Sony VPL-VW70 Projector Review
SXRD (LCoS) Panels
With few exceptions of home theater projectors use either DLP or 3LCD technology. Sony uses Liquid Crystal on Silicon, a reflective panel, as opposed to the translucent typical LCD panels. Sony calls their LCoS implementation SXRD, which we all have heard of, from other Sony products and advertising. In the under $10,000 price range, JVC and Sony are the primary manufacturers of LCoS home theater projectors. The advantages of LCoS, these days, are two fold: First, LCoS panels have, for all practical purposes, invisible pixel structures, way below visibility at normal seating distances with a 1080p projector. Only the 3LCD Panasonic PT-AE3000, with its addition of their SmoothScreen technology, has less visible pixels, and it comes with a price, a slightly softer image.
Pixel visibility, and screen door effect are effectively, non-issues with this Sony, thanks to the LCoS panels.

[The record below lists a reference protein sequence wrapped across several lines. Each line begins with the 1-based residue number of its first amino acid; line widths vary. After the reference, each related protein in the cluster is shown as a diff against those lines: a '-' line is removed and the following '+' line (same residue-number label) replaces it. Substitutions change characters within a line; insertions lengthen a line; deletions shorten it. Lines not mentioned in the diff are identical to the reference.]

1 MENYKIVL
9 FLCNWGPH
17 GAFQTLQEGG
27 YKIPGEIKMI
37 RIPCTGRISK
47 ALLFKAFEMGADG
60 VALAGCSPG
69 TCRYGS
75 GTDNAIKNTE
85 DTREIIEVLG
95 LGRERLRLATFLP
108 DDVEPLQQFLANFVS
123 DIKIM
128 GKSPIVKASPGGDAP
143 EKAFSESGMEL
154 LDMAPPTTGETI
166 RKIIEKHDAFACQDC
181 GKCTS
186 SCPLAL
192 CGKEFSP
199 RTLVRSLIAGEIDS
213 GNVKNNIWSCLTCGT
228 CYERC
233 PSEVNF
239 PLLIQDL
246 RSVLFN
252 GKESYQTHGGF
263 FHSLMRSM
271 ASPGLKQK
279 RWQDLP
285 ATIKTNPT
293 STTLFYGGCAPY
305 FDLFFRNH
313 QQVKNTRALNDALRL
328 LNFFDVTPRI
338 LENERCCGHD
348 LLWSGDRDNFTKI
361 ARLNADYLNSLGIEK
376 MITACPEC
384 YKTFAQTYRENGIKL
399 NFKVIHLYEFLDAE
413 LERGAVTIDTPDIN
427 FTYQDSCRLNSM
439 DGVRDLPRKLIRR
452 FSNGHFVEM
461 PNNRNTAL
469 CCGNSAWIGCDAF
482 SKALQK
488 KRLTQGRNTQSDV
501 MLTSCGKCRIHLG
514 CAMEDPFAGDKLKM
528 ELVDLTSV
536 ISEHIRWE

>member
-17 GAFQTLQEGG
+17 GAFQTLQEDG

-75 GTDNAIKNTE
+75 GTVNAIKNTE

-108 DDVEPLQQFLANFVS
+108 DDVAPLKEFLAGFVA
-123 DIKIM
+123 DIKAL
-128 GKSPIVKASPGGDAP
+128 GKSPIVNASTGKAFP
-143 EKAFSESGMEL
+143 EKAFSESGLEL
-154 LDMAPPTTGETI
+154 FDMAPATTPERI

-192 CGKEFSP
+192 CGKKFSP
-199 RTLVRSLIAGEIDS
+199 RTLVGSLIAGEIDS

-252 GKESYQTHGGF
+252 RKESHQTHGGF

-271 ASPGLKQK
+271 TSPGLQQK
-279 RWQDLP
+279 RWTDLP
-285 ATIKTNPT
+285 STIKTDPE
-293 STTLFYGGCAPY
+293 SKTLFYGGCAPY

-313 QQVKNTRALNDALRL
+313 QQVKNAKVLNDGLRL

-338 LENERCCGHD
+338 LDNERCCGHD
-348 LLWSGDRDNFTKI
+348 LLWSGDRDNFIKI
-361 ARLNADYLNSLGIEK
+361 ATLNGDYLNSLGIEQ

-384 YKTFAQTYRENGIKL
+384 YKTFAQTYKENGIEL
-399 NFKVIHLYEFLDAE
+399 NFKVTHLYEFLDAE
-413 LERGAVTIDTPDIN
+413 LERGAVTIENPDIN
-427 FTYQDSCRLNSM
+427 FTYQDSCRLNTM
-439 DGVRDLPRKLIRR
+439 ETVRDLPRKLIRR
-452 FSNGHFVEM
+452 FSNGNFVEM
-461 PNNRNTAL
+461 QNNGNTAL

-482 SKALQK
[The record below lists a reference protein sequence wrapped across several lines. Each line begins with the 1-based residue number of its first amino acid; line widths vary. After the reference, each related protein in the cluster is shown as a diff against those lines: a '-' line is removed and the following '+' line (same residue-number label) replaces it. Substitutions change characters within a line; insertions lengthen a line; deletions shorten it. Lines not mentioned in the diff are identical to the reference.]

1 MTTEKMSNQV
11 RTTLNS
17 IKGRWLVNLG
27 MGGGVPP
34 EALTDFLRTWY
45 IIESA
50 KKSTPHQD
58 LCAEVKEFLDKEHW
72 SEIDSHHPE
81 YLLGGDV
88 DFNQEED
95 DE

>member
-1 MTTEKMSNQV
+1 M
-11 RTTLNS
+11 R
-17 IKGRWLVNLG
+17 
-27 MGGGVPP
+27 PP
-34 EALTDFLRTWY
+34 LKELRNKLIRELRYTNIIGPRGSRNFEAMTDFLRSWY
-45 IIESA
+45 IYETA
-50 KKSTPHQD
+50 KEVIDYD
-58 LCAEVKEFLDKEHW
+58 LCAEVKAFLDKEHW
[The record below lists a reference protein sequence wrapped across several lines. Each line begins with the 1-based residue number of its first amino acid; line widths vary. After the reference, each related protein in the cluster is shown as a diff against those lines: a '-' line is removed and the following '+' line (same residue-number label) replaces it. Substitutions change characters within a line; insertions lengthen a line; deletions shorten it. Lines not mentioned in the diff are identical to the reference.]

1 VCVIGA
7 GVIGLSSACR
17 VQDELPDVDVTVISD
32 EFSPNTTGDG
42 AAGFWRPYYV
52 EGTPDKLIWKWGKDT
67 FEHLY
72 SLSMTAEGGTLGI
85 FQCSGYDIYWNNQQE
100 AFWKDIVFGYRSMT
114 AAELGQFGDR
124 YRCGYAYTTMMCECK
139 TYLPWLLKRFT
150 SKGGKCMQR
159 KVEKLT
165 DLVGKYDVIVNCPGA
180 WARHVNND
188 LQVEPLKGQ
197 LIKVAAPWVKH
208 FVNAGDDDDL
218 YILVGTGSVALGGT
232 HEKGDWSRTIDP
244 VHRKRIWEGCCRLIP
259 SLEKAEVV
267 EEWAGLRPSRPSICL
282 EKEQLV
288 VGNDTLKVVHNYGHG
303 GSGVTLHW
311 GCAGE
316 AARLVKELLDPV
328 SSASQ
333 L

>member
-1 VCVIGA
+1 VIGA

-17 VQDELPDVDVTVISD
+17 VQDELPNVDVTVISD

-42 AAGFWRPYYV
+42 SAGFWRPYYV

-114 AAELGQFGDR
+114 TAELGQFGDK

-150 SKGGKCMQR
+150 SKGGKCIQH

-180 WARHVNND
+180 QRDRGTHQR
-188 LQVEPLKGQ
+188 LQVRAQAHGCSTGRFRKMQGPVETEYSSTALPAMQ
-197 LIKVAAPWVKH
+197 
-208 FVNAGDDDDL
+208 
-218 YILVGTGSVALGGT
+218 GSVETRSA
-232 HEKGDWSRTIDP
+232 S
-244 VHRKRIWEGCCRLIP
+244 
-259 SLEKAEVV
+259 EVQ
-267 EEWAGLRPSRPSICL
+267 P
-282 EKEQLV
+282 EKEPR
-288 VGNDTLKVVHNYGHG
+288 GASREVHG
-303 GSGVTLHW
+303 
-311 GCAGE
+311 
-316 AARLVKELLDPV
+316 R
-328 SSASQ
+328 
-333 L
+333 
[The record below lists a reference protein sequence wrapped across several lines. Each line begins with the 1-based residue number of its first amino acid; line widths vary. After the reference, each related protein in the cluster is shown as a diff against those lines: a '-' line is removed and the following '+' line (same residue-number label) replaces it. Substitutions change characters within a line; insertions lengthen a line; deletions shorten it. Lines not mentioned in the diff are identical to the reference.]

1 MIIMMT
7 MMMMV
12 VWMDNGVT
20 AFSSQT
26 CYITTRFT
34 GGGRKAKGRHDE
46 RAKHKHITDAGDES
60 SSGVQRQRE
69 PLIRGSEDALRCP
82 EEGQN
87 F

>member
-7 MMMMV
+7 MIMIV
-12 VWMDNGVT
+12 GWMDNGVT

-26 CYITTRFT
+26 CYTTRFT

The second advantage, it seems is in terms of black level performance. While some 3LCD and DLP projectors can match some of the LCoS projectors, at this point in time, the Sony and JVC LCoS projectors outperform almost all of the non- LCoS competition, in black level performance.
Sony offers two modes for its dynamic iris. I favor Auto 1 over Auto 2. Auto 2 will apparently allow the iris to close down further, for slightly blacker blacks, but takes a further toll in terms of compressing the dynamic range of scenes that are mostly dark but have some bright areas. If you choose Off, instead of Auto 1 or Auto 2, you can then manually adjust the iris to dim the image with a slight improvement in contrast, but you no longer have it dynamically adjusting to different scenes.
The Sony allows separate adjustment of R, G, and B panels, for better alignment. This can be a real plus if one of the color panels is a little off, compared to the others. Sony mentions in the manual, that you can also use this to intentionally have a little error, to fill in the gaps around each pixel. I’m not a fan of intentionally slightly mis-aligning the panels to accomplish this. LCoS pixel structure is essentially completely invisible at normal seating distances, so why bother?
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